The possible side effects of enterotoxins as adjuvants (25) and other problems with intranasal vaccination prompted the consideration of genetically detoxified enterotoxin derivatives and of the buccal and sublingual routes of administration. Transdermal immunization was also examined with sonicated antigen preparations. These varied immunization procedures were surveyed for protection against colonization, evident as acceleration of nasopharyngeal clearance after intranasal challenge with a strain of serotype 6B (20). The results indicate that the cells can be inactivated by several agents to generate a potent whole-cell antigen that could be given in a variety of ways to accommodate preferences of a particular vaccination program.
Cholera toxin (CT) was from List Biological Laboratories (Campbell, CA). Mutated derivatives of Escherichia coli heat-labile toxin LT—mLT (R192G) and dmLT (R192G/L211A)—were obtained as described previously (9). LT, cotton gauze patches, and sandpaper for transcutaneous immunization were provided by Intercell USA, Gaithersburg, MD.
Strain Rx1E, in which the pneumolysin gene was replaced by a detoxified mutant PdT, was provided to us by James Paton (University of Adelaide, Australia). The entire lytA genomic coding region was replaced by the Janus cassette marked with kanamycin resistance gene rpsL, using the strategy described earlier (31, 33). Briefly, three PCR amplification products were created: (i) a 1-kb fragment upstream of the genomic region of lytA amplified with primers LAD1 (CAAGGTATCCATCATTCC) and LAD2 (CGCGGATCCACAGTAGAGCCAGATGGC; BamHI site underlined), (ii) an 800-bp fragment downstream of lytA amplified with primers LAD3 (TTTGGGCCCGTTGCACGCCGACTTGAGG; ApaI site underlined) and LAD4 (CTTTGCTTCTCAGAATCTAGG), and (iii) the Janus cassette amplified with primers DAM351 (with ApaI site) and DAM406 (with BamHI site) (31). The amplification products were digested at the sites introduced by PCR using the cognate restriction enzymes, gel purified, and then ligated overnight at 4°C. The ligation mixture was then used as a template for a final PCR using the outside primers LAD5 (CATAGCTTTATGACTGATACC) and LAD6 (AAGGTCTTCGAATCGGCAGTCG), yielding a 3.2-kb amplification product—a tripartite DNA molecule with the Janus cassette flanked by lytA upstream and downstream sequences. This molecule was then transformed into a kanamycin-sensitive and streptomycin-resistant strain of Rx1E (PdT) by selecting for kanamycin-resistant colonies wherein the wild-type lytA gene was now replaced by the lytA::Janus disruption fragment. The putative integrants were confirmed genotypically by PCR using a Janus-specific internal primer and the LAD5 primer, in comparison with the wild-type parental strains: the lytA::Janus strain yields that Janus-specific PCR product, but the wild-type strain does not. The lytA::Janus transformants were confirmed phenotypically by assessing susceptibility to lysis in the presence of 5% sodium deoxycholate: wild-type strains lyse, and strains lacking lytA are resistant to lysis. The lytA::Janus transformant of the Rx1E PdT strain was named RM200.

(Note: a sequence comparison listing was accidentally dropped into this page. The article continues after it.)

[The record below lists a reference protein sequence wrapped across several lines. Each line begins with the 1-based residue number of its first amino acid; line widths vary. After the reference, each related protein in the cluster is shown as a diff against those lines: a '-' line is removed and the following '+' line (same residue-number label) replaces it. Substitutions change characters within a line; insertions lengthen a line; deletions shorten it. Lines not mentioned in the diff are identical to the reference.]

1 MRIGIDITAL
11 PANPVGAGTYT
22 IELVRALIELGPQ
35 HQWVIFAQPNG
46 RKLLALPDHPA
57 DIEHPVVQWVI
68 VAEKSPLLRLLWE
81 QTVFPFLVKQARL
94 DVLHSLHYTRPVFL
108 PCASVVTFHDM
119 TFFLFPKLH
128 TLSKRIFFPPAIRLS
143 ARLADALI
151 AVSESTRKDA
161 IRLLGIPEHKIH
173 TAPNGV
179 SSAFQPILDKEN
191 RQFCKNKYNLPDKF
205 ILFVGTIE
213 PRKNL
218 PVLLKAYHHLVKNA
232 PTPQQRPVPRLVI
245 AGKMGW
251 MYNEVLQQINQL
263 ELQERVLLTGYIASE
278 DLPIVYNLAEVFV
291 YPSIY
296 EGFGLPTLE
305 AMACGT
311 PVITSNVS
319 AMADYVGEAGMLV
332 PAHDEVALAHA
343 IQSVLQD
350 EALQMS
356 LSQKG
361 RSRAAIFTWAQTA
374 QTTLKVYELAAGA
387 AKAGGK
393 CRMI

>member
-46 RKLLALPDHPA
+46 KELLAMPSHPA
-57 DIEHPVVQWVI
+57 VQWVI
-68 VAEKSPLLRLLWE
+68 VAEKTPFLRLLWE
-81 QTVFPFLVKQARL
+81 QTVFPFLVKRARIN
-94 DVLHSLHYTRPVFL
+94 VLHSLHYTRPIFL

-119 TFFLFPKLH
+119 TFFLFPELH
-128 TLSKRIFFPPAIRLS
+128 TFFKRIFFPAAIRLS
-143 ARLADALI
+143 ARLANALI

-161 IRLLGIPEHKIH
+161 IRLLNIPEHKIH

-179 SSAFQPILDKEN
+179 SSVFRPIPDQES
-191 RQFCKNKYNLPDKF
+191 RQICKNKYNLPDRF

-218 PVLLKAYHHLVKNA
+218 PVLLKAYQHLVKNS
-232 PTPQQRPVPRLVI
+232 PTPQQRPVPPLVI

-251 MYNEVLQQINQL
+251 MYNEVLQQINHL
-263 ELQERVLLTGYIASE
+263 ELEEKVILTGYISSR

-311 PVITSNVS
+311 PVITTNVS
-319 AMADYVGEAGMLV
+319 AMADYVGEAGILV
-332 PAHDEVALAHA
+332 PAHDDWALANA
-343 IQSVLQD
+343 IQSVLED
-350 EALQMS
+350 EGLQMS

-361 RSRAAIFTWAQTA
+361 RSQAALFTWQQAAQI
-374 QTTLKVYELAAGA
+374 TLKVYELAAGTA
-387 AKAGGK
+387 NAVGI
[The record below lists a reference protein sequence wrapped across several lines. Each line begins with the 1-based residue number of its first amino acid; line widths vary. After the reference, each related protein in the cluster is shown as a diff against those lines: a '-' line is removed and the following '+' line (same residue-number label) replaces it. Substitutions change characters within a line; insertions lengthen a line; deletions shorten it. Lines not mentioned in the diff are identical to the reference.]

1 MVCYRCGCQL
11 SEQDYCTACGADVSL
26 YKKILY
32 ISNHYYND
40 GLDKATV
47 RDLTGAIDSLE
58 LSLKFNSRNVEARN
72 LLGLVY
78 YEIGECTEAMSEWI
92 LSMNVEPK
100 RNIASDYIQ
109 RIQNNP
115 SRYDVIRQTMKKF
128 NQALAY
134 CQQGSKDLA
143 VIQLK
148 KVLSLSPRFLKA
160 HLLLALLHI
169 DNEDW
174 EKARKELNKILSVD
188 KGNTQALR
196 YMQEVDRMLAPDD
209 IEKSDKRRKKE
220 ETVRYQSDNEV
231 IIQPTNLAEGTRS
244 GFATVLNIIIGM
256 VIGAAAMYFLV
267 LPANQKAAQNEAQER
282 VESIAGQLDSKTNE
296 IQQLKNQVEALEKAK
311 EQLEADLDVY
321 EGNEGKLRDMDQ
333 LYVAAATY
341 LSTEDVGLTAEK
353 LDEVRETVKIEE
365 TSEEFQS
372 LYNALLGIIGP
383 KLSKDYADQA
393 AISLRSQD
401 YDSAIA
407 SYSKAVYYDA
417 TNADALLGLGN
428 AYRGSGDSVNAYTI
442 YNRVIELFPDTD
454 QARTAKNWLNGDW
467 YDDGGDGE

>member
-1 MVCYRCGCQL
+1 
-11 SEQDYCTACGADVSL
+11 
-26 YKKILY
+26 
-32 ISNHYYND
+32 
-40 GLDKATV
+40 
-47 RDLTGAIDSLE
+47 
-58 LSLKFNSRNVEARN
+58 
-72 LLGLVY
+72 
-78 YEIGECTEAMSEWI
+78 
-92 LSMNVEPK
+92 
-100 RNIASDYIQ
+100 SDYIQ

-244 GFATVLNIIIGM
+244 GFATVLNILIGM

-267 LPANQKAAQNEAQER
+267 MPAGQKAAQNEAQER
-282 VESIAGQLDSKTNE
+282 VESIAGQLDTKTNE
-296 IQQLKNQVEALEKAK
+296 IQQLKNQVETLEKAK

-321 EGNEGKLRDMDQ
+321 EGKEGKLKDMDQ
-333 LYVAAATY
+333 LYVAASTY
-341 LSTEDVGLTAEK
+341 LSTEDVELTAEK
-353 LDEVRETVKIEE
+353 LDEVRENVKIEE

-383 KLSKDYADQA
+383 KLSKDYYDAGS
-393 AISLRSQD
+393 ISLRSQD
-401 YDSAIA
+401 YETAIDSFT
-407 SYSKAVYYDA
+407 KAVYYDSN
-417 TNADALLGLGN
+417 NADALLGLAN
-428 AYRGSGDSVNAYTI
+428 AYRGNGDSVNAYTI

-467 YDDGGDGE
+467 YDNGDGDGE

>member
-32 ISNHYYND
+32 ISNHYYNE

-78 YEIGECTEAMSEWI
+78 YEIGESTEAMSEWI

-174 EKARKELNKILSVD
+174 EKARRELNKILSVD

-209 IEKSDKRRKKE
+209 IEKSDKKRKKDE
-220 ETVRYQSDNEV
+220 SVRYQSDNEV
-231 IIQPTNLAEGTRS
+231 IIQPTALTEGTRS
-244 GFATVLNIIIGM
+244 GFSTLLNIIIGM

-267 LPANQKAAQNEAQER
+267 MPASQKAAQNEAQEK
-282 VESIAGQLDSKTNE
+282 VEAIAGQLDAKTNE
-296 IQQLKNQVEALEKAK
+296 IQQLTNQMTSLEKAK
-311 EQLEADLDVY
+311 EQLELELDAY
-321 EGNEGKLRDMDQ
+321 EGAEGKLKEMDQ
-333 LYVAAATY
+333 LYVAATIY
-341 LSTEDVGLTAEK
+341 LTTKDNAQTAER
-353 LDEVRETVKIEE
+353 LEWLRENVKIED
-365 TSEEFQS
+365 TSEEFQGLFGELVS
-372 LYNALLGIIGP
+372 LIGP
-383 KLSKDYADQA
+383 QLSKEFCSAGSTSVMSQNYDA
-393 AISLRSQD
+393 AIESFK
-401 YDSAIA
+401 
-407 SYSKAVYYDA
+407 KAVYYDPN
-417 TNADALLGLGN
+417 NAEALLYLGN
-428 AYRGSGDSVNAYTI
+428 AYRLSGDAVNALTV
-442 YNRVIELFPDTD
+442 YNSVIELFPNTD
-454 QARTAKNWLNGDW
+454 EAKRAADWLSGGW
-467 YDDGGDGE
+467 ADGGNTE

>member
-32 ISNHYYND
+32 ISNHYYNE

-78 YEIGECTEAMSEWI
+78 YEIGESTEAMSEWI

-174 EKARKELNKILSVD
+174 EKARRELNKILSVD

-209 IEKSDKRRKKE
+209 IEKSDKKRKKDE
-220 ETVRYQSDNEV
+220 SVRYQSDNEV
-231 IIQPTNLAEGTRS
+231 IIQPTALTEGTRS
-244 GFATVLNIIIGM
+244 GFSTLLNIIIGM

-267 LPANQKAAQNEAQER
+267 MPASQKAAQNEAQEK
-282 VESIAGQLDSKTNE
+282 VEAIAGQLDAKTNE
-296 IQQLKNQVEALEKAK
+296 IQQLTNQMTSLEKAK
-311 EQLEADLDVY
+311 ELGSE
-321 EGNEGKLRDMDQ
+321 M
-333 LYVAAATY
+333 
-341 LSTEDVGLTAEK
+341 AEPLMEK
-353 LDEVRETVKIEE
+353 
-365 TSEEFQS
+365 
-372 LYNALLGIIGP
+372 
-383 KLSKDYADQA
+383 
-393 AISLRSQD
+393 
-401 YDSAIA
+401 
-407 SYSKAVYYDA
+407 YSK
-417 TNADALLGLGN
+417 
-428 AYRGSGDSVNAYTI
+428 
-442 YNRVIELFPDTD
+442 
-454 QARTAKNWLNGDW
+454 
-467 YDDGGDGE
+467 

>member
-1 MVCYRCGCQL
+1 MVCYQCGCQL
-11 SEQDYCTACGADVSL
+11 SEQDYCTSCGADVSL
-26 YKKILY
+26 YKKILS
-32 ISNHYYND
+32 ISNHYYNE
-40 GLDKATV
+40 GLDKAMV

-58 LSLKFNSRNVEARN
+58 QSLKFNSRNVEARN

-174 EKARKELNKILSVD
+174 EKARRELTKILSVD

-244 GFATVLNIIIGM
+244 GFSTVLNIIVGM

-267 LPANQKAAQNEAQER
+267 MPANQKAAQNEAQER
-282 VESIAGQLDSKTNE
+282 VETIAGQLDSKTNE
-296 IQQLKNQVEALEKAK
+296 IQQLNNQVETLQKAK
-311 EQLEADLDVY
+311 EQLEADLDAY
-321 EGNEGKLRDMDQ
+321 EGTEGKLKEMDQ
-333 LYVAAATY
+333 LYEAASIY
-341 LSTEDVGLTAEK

Four different killed-cell preparations, in which inactivation was achieved with ethanol, chloroform, trichloroethylene, or beta-propriolactone (WCE, WCC, WCT, or WCB, respectively), have been used in this report. Generally, strain RM200 was grown to an A600 of 1.0, at which the viable count was approximately 6 × 108 CFU/ml. Further steps were performed at 4°C. The cells were collected by centrifugation and washed twice with lactated Ringer's solution (LR) (102 mM NaCl, 28 mM NaC3H5O3, 1.5 mM CaCl2, and 4 mM KCl). For WCE preparations, cells were resuspended to an A600 of 10 and ethanol was added to 70% (vol/vol) gradually within 15 min. The suspension was stirred for 55 min, and the cells were pelleted again, washed twice, resuspended to an A600 of 32 in LR containing 10% sucrose, cultured to ascertain sterility, and lyophilized in single-use aliquots. For WCC and WCT preparations, washed cells in LR with 10% sucrose at an A600 of 32 were mixed with chloroform or trichloroethylene (1/40 [vol/vol]) for 2 h. For WCB, washed cells in LR with 10% sucrose were mixed with beta-propiolactone (BPL) (1/4,000 [vol/vol]) for 24 h at 4°C followed by a 2-hour incubation at 37°C to inactivate BPL. For WCC and WCT, the killed cells were not washed but, rather, directly lyophilized (which eliminates residual organic solvent); WCB was similarly lyophilized after inactivation of BPL. Preparation of supernatants was done by vortexing the suspension for 1 min and then centrifuging at 16,000 × g for 5 min. Protein concentration was determined using the Total Protein Kit with bovine serum albumin as a standard (Sigma). SDS-PAGE was performed with precast 4 to 12% Bis-Tris SDS gels (Invitrogen, Carlsbad, CA). The WCC suspension was sonicated with a probe sonicator for at least 2 min at the highest intensity to prepare the WCC lysate.